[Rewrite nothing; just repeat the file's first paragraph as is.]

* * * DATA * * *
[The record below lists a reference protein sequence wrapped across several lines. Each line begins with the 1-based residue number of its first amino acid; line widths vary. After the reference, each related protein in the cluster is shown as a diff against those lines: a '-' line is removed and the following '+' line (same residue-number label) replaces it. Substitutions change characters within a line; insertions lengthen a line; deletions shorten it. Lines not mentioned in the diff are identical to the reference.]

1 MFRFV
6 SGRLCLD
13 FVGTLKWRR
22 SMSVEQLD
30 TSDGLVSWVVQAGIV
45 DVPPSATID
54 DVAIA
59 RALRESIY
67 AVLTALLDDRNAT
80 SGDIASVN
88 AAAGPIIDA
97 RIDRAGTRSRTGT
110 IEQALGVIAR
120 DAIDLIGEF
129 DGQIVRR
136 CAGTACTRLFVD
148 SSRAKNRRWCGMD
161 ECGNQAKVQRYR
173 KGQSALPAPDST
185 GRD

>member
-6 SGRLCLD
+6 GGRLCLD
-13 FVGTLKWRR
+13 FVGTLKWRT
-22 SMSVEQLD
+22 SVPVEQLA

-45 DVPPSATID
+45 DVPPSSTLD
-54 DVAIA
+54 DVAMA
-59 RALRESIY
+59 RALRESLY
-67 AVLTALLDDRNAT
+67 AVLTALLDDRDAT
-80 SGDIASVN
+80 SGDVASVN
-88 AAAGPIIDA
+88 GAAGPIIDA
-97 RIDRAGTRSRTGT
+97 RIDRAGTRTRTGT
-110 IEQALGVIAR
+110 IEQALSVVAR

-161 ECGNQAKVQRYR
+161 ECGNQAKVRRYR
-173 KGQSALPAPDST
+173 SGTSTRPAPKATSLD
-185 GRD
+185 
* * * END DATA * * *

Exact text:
[The record below lists a reference protein sequence wrapped across several lines. Each line begins with the 1-based residue number of its first amino acid; line widths vary. After the reference, each related protein in the cluster is shown as a diff against those lines: a '-' line is removed and the following '+' line (same residue-number label) replaces it. Substitutions change characters within a line; insertions lengthen a line; deletions shorten it. Lines not mentioned in the diff are identical to the reference.]